Alex Brandon, File, Associated Press
On Wednesday the U.S. Supreme Court struck down another limitation on participation in the political process. In McCutcheon v. Federal Election Commission, the court upheld an individual’s right to donate funds to as many candidates for political office as he or she would like — while still retaining limits on the amount an individual may donate to a single candidate.
Early reactions to the decision were divided over whether the ruling would have a larger or smaller practical impact than the Citizens United v. FECdecision from 2010. That ruling held that corporate entities enjoy the First Amendment right to make independent expenditures expressing political messages about candidates for office.
“The Supreme Court has once again reminded Congress that Americans have a constitutional First Amendment right to speak and associate with political candidates and parties of their choice,” said Senate Minority Leader Mitch McConnell, R-Ky, in a statement. “The Court did not strike down individual contribution limits to candidates, political action committees, or parties. But the Court did recognize that it is the right of the individual, and not the prerogative of Congress, to determine how many candidates and parties to support.”
Sen. Orrin Hatch, R-Utah, was also pleased, saying in a news release: “Today’s decision will help ensure the robust political participation and debate that our nation’s Founders envisioned.”
Disagreeing with that sentiment was Senate Majority Leader Harry Reid, D-Nev., who said in a Tweet, “Today's Supreme Court ruling gives even more power to the wealthiest few who are trying to buy our democracy, like the Koch Brothers,” a reference to the owners of Wichita, Kan.-based Koch Industries, who are known for their active support of free-market policies.
“Citizens United was one of the worst decisions in the history of the Court,” Reid said in another Tweet. “Today's ruling further drowns the voices of working Americans.”
Our system of constitutional government rests upon multiple checks and balances that divide power and keep opportunities for tyranny by a majority or a minority at bay.
The Constitution divides power among different branches of government (e.g. legislative versus executive), between federal government and state sovereigns, and between democratic decision-making and those rights enumerated in the Constitution. Among the most significant enumerated powers is the First Amendment’s bar on Congress infringing the freedom of speech — including politically unpopular political speech.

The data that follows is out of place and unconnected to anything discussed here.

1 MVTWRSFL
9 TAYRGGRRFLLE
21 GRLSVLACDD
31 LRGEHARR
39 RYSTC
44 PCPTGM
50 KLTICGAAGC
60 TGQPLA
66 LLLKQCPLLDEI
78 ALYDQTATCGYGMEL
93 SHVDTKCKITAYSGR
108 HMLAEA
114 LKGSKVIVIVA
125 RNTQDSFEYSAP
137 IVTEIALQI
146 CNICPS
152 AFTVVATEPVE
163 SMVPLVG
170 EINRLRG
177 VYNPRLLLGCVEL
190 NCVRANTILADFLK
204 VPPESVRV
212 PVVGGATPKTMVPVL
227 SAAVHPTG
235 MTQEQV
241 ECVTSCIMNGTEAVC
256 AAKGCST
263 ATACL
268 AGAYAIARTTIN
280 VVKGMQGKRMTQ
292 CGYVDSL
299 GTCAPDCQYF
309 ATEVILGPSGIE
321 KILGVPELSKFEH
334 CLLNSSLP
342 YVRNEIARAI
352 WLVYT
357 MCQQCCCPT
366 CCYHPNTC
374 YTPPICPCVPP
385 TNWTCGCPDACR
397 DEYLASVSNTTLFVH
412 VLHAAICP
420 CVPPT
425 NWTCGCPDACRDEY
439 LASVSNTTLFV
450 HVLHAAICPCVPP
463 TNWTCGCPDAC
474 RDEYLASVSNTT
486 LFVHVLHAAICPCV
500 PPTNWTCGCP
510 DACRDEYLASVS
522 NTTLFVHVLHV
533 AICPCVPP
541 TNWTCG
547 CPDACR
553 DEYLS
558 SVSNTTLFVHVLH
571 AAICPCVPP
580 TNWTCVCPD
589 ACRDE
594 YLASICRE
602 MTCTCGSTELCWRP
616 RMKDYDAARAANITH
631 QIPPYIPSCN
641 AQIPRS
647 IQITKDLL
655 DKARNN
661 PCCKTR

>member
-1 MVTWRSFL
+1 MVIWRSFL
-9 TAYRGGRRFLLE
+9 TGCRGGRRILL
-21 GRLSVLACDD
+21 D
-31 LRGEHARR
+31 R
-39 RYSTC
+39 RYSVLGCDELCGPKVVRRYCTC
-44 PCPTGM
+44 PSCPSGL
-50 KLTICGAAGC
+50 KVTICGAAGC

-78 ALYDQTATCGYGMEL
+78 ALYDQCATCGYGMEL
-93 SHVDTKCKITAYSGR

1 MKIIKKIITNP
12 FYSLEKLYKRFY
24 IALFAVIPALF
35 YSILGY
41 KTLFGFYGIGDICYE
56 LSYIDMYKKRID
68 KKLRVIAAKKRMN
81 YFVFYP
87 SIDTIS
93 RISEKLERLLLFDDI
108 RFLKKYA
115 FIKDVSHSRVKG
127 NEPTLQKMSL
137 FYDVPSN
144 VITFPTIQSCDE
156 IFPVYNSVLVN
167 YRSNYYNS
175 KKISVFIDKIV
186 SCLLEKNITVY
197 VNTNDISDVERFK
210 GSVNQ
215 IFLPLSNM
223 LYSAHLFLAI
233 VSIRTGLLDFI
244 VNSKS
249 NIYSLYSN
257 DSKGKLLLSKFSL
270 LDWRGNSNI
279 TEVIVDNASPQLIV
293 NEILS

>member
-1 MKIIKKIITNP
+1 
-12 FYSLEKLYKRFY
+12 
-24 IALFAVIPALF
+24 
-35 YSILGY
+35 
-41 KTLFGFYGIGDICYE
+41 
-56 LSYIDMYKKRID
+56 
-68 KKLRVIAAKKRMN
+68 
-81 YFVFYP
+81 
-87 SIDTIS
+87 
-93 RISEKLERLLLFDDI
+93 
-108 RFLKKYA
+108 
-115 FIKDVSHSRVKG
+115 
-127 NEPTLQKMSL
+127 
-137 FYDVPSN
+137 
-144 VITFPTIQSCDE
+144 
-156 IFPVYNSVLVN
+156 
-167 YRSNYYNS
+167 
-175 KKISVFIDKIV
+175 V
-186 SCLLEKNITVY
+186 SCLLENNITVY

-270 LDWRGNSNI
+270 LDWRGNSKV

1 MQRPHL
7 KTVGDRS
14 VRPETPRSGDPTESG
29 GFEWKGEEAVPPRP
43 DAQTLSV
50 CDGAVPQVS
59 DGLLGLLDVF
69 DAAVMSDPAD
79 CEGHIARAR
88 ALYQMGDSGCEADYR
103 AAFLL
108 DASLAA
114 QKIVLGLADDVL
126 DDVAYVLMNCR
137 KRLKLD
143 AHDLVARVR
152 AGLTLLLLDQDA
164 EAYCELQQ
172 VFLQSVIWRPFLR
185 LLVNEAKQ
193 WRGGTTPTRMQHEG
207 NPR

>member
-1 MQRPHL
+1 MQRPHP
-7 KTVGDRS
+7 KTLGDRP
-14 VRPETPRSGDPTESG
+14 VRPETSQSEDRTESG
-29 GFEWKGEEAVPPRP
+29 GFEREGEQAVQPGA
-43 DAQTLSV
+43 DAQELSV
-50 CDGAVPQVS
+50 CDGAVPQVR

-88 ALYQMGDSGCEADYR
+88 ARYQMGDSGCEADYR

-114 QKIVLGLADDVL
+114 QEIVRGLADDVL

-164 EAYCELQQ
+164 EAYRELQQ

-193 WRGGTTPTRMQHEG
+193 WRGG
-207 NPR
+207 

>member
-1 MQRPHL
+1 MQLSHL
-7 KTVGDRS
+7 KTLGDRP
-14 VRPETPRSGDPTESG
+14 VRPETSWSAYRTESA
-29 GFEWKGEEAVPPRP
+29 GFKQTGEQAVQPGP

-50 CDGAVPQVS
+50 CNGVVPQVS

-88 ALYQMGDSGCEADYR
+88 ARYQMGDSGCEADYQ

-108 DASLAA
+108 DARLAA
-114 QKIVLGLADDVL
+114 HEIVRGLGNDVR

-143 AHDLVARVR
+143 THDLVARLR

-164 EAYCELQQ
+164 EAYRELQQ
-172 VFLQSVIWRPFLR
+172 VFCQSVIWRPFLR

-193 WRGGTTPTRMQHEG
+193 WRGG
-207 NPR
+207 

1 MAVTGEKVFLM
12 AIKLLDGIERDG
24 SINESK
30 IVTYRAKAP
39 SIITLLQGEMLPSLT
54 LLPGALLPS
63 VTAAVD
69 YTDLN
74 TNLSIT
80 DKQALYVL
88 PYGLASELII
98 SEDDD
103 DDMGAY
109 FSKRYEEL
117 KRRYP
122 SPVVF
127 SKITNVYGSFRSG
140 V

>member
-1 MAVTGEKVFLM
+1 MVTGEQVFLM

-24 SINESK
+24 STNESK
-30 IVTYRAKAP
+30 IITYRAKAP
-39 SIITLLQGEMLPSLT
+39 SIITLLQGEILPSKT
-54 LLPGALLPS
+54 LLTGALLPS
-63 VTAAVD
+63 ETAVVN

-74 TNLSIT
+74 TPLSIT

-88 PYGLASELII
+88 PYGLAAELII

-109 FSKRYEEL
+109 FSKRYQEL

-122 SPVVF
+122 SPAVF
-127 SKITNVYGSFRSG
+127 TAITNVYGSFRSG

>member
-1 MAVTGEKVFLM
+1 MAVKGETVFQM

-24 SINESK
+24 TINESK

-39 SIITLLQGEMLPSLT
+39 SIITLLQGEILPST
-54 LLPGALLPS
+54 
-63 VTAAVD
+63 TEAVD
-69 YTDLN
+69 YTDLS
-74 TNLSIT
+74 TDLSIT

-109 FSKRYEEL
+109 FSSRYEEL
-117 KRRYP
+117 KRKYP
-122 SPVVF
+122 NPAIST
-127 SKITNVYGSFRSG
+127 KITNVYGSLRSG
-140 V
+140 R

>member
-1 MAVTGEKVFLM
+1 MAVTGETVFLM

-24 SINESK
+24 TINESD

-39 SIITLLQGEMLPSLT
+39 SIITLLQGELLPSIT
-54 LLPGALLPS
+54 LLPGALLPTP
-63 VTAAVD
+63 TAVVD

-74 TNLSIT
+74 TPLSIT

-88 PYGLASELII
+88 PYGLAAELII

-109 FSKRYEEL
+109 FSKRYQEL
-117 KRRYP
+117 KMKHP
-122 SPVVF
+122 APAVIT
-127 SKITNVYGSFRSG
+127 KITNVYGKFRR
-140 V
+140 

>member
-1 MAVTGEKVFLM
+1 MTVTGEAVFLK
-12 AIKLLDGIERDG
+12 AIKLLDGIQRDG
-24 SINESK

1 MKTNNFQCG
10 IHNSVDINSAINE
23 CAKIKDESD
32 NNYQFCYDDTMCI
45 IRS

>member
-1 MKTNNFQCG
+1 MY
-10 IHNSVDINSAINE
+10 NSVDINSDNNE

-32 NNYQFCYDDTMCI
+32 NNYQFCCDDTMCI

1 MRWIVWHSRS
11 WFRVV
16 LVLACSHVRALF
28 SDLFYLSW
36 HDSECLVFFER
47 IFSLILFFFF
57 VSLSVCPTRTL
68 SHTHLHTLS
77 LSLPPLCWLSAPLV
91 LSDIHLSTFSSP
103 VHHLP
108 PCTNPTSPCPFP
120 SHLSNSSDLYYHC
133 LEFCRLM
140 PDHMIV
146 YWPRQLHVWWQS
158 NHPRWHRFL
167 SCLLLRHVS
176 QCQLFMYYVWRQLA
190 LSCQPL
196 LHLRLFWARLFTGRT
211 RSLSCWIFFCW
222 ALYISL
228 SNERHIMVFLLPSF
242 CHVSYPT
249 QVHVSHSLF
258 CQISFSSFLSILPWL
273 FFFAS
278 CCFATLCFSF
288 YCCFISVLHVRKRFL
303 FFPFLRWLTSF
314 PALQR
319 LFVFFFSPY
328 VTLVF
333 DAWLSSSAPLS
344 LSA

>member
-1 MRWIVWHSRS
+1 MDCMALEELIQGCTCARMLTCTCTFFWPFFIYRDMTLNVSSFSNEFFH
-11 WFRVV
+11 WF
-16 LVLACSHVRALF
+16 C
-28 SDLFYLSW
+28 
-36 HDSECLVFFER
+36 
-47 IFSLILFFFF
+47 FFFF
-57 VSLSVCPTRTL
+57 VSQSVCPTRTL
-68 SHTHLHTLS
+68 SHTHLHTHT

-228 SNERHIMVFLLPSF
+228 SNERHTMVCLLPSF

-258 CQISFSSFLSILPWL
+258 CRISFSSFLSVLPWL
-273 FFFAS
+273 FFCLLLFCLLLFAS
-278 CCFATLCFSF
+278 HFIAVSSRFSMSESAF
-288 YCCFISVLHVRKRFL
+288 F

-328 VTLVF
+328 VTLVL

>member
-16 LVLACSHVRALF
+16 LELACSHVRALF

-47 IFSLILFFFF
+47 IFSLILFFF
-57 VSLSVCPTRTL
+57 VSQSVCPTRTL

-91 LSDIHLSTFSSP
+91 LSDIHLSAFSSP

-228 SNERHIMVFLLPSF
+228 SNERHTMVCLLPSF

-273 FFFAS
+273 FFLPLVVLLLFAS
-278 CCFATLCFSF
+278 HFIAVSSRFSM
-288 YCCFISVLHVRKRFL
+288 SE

As Chief Justice John Roberts declared in his opinion, “Money in politics may at times seem repugnant to some, but so too does much of what the First Amendment vigorously protects. If the First Amendment protects flag burning, funeral protests, and Nazi parades — despite the profound offense such spectacles cause — it surely protects political campaign speech despite popular opposition.”
On the court, the four justices appointed by Democratic presidents dissented from Wednesday’s ruling. They said it undercut a core aspect of campaign finance law, the aggregate limit on the amount that a wealthy individual could spend on all political campaigns. Justice Clarence Thomas concurred in the ruling but urged a wholesale elimination of campaign finance restrictions.
Wednesday’s decision re-emphasizes this vital principle: The political process must be an open book. Individuals should be as free as possible to speak about, or to contribute to, candidates of their choice — but should also be required to disclose their contributions.
“Reports and databases are available on the FEC’s Web site almost immediately after they are filed,” the court declared. “Because massive quantities of information can be accessed at the click of a mouse, disclosure is effective to a degree not possible” in previous decades.
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